After a severe storm hits your area, it is always a good idea to get a full property damage inspection and at least three qualified estimates from reputable contractors. Some states do not have a state licensing requirement for contractors and storm damage brings potentially unreliable contractors in from other states. To protect yourself, make sure all contractors you talk to are reputable, established companies with references in your area. Make sure your contractor has completed numerous local jobs, is fully trained to install all of the materials required to restore your home and has a permanent office in your area. Remember your workmanship warranty is worthless if your contractor leaves the state and does not have a reciprocal relationship with a local contractor who will take care of you, should you need warranty service down the road.
Regardless of the contractor you choose to restore your home, protect yourself by making sure they meet the following criteria:
- Established company with a positive track record
- Fully insured; liability and workers comp
- Insurance claims experience
- Have passed a background check
- Can provide at least 3 local references
Questions to Ask Your Contractor:
How long has your company been in business?
Look for a company with an established business history. Most successful storm restoration contractors are proud of their history in business and hard-earned reputations.
Tell me about your experience working with insurance claims?
If you are filing an insurance claim, it is critical that you work with a contractor who has the experience to advocate for you and make sure your insurance claim is settled for a fair amount that will cover the cost of your repairs.
Do you have your own crews, or do you outsource your work?
While many good contractors outsource the actual restoration work to subcontractors, you’ll want to make sure your contractor can provide adequate supervision to ensure a high quality finished job.
Who will be assigned as my on-site project manager for the job?
Ask for the contact information for this person, and whom you can contact if the project manager is not available. Get the names and phone numbers for the people who will be overseeing your job.
What can I expect from you and your team?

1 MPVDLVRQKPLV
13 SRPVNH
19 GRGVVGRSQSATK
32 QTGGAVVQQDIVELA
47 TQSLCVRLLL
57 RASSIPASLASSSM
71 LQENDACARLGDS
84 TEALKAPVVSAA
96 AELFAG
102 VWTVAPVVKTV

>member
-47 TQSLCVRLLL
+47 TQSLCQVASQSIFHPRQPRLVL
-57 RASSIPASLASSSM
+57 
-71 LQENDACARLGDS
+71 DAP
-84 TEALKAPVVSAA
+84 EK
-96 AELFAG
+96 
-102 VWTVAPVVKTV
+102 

This question will give you a sense of how the contractor works and what you can expect during your project. This is a big indicator of how the company does business.
Does your company specialize in storm repair?
If you have damage to your roof, siding, windows, or structural damage, you’ll want to make sure your contractor specializes in those repairs. Storm restoration can be a complicated process and you want to make sure you are working with an expert with the experience to ensure a good result for you.
Is your company fully insured? Do you carry liability and workers compensation?
It is always smart to ask any contractor you are considering hiring for copies of their insurance policies to verify coverage, then confirm that the policy is in force with your contractor’s insurance company. If a worker is injured on your property and your contractor does not have adequate coverage, you can be held responsible. So, protect yourself by making sure your contractor is fully insured.
Can you provide a list of references for local projects in the past 12 months?
The contractor should be able to supply you with a minimum of three references, including names, telephone numbers and addresses. See the checking a contractor’s references section for tips on questions to ask. To determine if your contractor is running a sound business, ask for supplier references and make sure they are in good standing with local materials suppliers.
What percentage of your business is by referral?
This will give you a good sense of the contractor’s customer satisfaction rate. In an area hit by a storm, referrals to a good contractor are very common so ask to see if your contractor has a high rate of referral businesses.
How many insurance claims have you handled in the past 12 months?
This will help you determine the contractor’s familiarity with storm damage repair and working through the insurance claims process. An active storm restoration contractor will have handled at least 50 claims in the past 12 months.
What permits will be required for this project?
This will give you a good sense of what permits will be required for your project. Since it is critical to obtain permits for most serious storm restoration projects and your inspection can be denied without a permit, it is critical to understand what your contractor is legally required to do before the work can begin.
Do I feel comfortable hiring this person and do I trust this company to repair my property?
Your home, or property is an important financial asset, so it is critical to have a high level of confidence in the person you hire to repair your property. To ensure a positive outcome, make sure and do your homework.